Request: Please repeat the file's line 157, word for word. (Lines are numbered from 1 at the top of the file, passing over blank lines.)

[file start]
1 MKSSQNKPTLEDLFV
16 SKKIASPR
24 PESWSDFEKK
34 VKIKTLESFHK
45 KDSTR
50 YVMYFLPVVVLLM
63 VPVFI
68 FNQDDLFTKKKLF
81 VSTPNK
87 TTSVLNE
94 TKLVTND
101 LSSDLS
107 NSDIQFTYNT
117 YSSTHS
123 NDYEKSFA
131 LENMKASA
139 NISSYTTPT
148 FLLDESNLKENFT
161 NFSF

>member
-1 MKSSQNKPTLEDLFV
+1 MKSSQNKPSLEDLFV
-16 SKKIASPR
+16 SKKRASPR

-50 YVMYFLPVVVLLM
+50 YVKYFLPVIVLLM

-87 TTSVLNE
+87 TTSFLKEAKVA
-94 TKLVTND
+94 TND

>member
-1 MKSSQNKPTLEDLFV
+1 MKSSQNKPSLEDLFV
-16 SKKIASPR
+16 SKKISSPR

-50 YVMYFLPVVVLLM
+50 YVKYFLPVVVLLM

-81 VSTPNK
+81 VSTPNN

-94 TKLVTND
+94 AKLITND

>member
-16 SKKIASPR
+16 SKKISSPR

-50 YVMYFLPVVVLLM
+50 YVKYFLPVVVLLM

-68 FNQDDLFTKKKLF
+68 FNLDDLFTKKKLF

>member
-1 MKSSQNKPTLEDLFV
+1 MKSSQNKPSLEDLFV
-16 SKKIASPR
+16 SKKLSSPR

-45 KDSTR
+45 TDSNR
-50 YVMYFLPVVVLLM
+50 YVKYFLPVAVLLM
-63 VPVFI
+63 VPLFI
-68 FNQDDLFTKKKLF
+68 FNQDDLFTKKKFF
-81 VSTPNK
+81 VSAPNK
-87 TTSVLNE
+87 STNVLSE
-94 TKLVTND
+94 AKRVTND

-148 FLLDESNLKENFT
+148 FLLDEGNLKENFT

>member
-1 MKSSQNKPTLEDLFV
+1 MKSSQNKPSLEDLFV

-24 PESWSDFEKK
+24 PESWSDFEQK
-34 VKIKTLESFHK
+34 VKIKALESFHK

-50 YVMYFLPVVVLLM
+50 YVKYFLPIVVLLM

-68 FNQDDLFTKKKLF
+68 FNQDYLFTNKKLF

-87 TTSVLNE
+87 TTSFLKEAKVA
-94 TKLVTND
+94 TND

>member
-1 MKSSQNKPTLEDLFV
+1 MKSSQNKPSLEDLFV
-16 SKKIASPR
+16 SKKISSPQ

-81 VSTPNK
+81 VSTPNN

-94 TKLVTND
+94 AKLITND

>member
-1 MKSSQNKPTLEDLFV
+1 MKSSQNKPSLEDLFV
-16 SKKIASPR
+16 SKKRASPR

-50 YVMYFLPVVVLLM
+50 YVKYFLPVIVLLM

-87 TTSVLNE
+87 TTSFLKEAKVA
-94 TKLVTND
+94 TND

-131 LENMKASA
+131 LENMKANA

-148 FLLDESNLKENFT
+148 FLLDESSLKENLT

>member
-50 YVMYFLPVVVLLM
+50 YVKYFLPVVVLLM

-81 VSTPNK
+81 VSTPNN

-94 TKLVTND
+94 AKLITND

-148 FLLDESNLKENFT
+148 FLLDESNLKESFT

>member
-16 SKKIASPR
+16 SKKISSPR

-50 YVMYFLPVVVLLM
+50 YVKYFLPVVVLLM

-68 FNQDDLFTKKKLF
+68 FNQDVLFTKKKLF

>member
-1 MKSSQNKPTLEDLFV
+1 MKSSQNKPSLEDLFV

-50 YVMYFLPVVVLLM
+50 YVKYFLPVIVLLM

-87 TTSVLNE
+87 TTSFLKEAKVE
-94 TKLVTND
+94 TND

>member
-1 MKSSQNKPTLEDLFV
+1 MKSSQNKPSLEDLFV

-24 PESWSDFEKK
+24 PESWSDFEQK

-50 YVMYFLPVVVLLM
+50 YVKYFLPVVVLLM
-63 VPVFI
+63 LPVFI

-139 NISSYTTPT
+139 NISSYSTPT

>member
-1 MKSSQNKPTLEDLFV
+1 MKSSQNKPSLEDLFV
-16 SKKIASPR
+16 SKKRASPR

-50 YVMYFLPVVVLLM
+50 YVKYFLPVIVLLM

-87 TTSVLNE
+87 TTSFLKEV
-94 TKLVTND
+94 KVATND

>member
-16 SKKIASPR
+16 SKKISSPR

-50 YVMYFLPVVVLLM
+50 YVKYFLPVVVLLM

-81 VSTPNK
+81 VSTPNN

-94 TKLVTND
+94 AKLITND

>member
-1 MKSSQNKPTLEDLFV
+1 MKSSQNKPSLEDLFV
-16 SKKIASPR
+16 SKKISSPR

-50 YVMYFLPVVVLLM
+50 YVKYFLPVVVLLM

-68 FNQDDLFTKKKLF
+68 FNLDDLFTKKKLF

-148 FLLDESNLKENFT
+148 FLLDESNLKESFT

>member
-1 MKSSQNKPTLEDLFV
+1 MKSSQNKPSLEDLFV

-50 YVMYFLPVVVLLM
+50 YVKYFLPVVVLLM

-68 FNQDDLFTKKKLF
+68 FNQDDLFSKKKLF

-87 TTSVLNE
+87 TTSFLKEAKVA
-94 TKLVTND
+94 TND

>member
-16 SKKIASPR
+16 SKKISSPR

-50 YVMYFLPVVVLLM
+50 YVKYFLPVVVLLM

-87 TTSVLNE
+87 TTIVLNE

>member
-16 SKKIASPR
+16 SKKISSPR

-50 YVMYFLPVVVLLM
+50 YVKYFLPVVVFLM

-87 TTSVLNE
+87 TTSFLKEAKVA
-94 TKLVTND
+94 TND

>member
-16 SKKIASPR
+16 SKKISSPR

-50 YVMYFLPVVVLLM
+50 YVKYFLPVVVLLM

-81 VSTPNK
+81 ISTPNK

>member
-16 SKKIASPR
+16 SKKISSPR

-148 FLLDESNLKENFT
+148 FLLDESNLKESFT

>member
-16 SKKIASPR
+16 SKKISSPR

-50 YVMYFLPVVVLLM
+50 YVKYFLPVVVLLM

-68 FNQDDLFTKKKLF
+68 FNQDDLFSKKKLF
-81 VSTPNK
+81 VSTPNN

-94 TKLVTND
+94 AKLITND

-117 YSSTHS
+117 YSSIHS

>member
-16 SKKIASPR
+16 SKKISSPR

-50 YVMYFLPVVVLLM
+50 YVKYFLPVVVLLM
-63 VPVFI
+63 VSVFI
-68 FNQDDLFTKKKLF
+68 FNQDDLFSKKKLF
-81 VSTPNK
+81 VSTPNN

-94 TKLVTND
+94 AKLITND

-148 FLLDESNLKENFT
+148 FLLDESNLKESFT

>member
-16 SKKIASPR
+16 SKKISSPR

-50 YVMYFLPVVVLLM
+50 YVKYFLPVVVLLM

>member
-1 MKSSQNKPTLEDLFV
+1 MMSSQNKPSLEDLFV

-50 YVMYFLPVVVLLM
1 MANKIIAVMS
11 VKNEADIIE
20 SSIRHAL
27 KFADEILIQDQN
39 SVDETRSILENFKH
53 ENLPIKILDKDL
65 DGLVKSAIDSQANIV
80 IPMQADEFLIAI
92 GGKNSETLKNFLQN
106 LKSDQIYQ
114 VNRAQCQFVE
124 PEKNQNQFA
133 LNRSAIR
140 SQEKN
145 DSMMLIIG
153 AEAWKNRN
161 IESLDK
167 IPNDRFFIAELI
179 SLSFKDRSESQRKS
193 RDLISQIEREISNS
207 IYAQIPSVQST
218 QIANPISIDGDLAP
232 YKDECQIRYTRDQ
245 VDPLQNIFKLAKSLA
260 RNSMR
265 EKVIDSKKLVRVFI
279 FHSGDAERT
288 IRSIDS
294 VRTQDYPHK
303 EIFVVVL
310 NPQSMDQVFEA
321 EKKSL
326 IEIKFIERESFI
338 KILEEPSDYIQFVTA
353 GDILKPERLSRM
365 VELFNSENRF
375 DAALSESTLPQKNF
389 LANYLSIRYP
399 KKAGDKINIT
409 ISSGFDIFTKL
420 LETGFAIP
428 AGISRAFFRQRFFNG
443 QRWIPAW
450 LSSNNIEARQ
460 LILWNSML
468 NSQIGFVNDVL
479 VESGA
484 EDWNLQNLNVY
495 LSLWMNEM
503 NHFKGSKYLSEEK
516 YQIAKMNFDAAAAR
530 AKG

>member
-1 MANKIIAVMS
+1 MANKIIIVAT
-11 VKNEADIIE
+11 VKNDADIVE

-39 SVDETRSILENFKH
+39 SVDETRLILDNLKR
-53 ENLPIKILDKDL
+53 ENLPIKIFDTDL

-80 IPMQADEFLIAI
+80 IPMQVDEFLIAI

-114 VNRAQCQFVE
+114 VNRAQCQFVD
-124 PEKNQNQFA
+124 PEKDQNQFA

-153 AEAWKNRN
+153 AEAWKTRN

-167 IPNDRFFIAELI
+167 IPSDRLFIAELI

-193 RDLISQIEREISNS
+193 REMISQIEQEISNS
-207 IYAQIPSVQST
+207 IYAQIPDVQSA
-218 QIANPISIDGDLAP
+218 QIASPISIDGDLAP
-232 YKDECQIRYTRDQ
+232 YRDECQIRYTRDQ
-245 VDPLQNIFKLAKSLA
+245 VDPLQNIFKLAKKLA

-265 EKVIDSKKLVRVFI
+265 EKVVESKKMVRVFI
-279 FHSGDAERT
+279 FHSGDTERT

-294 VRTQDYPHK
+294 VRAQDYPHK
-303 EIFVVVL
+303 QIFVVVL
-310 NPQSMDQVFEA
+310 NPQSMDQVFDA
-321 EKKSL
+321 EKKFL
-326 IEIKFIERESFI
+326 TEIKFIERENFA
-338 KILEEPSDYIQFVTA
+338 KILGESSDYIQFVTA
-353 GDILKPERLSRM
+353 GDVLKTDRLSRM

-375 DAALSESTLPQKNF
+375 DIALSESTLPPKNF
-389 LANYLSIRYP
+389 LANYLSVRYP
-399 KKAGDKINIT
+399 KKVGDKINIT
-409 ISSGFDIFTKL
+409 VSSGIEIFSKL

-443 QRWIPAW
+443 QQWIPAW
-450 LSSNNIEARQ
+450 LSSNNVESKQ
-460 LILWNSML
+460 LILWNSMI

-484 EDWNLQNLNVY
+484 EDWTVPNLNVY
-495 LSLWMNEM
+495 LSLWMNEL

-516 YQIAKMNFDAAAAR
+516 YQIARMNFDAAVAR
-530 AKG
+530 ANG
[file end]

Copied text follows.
-16 SKKIASPR